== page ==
Maryland Collegiate Baseball League Plays Abbreviated Season


After going through about four different versions of the 2020 season schedule, the Maryland Collegiate Baseball League began play on July 2 and every team is scheduled to play 21 games this summer. 

The regular season ends on Aug. 7, but then the playoffs start Aug. 9. Each of the eight teams gets to participate in the playoffs, which is a single-elimination tournament with a consolation bracket. Every team is guaranteed to play at least three postseason games. 

“We were acutely aware that a lot of the spring leagues didn’t play a lot of games and fall leagues and fall practice may be in jeopardy so we really made an effort to try to put on some baseball for the players and give them an opportunity to keep their skills sharp and maybe learn a new pitch or tweak their swing,” deputy commissioner Roy Snyder said. “So the emphasis... this year is on player development.” 

Rosters expanded this summer to allow as many players as possible to join a team, especially since other area leagues aren’t playing. That’s not the only change to the league protocols. 

Other changes to gameday procedures include: taking everyone’s temperature when they arrive for the game, requiring baserunners to wear masks, and having each team provide their own balls when they’re in the field. Each team has a designated coronavirus protocol monitor, usually a coach, who’s responsible for making sure everyone adheres to the policies.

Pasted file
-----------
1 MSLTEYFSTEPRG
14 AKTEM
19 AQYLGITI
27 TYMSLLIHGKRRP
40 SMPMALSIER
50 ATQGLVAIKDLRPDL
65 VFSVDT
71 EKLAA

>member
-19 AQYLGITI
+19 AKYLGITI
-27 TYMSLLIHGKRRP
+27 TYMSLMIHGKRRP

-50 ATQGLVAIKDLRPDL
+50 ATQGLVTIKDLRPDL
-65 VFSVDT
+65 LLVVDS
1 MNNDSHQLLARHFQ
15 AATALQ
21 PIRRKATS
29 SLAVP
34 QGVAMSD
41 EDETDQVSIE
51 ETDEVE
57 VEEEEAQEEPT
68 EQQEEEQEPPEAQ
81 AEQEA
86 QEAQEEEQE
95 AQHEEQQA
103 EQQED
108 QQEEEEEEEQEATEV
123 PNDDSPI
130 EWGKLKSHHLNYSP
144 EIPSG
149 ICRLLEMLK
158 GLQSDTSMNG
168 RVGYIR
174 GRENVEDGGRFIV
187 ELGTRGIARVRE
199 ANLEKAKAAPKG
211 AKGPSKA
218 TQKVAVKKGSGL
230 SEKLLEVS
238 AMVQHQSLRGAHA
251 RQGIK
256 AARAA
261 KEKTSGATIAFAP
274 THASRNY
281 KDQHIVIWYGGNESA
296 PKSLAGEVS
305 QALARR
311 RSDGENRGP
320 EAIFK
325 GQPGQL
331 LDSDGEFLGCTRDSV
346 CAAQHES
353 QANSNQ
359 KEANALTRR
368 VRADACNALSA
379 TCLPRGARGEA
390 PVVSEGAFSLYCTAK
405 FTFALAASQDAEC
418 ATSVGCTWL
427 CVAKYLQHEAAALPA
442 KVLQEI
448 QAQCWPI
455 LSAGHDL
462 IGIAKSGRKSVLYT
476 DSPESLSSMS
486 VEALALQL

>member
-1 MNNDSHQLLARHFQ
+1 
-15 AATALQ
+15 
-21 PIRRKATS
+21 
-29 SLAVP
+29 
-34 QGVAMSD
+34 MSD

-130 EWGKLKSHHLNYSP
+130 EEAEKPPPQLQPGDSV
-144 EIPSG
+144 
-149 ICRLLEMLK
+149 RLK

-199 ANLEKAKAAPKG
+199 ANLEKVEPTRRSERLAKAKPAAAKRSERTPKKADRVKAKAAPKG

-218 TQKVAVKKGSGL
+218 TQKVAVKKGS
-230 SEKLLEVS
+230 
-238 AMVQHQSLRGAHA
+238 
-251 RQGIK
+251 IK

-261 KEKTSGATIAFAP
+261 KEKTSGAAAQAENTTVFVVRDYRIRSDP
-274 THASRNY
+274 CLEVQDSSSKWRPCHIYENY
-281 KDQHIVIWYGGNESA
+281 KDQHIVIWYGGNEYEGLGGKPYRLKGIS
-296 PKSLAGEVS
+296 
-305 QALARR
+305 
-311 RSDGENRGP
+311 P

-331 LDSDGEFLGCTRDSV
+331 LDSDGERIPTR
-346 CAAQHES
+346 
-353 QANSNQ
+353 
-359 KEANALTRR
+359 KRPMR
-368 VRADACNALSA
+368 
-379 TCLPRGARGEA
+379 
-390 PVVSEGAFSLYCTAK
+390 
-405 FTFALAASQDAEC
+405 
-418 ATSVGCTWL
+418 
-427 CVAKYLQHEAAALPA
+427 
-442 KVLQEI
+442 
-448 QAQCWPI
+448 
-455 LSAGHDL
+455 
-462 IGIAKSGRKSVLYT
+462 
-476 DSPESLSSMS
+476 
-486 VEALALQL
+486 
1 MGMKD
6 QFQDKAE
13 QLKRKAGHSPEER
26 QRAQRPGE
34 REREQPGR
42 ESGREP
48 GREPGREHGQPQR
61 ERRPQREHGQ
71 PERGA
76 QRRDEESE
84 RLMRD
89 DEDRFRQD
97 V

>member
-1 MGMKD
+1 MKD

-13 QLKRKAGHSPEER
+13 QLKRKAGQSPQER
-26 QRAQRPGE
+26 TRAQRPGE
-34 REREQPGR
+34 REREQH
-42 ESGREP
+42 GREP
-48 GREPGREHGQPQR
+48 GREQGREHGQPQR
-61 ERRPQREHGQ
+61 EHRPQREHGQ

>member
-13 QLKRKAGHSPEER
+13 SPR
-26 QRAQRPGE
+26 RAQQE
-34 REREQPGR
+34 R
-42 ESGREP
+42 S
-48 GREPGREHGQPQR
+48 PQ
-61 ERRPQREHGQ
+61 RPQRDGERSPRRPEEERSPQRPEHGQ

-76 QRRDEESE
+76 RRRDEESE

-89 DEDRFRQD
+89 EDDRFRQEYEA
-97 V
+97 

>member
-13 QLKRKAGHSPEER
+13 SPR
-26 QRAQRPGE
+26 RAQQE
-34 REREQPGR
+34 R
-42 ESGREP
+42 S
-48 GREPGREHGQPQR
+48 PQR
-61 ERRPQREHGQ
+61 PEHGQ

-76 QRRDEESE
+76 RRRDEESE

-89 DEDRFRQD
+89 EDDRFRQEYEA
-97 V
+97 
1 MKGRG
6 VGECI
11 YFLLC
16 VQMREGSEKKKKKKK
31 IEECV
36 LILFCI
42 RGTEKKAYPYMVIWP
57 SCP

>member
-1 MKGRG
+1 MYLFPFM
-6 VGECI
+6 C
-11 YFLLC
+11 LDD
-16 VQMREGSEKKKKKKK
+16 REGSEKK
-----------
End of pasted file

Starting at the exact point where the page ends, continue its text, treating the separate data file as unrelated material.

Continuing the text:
“Everybody is interviewed when they arrive at the ballpark including the umpires,” Snyder said. “We keep records of that interview. In fact, many of the teams use an online app to store the interviews electronically.” 

Fans were initially allowed at games, but after some field owners became concerned that too many people were coming, the league stopped allowing fans in. Fans may come to games, but they have to watch from outside the stadium. 

“The attendance was through the roof,” commissioner Richard Pietryka said. “Everybody who had been quarantined for four months wanted to get out.” 

In addition to the masked baserunners, fans may notice that the umpires look a bit out of place. That’s because they are. During games, the home plate umpire stands at about a 45-degree angle to home plate, away from the batter and catcher. His job is to call fair and foul balls. The field umpire stands behind the pitcher’s mound and he’s responsible for calling balls and strikes. 

With such a condensed season, there aren’t many practices, but players arrive early for games and can take batting or fielding practice then. Most of the players are local, and the farthest distance between stadiums this summer is about a 90-minute drive. Players are responsible for their own transportation. 

One team, the Baltimore Chop was ranked no. 5 for their name on Baseball America’s list of the top 25 best college summer baseball team names. “A reference to the term Baltimore chop, which is a high-bouncing ground ball, there are few names more fitting of their location than this one,” Teddy Cahill and Joe Healey wrote on July 20. 

The Baltimore Chop are currently in 3rd place with a 7-6 record and the Putty Hill Panthers are leading the league with a 10-2 record. For more information on upcoming games this summer, the league’s schedule is available online. 

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